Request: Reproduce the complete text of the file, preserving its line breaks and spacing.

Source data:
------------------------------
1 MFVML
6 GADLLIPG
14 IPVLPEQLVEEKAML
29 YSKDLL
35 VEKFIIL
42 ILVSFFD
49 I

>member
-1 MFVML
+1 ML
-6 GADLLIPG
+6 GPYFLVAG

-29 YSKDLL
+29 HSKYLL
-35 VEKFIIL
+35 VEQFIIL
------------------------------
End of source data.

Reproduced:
1 MFVML
6 GADLLIPG
14 IPVLPEQLVEEKAML
29 YSKDLL
35 VEKFIIL
42 ILVSFFD
49 I

>member
-1 MFVML
+1 ML
-6 GADLLIPG
+6 GPYFLVAG

-29 YSKDLL
+29 HSKYLL
-35 VEKFIIL
+35 VEQFIIL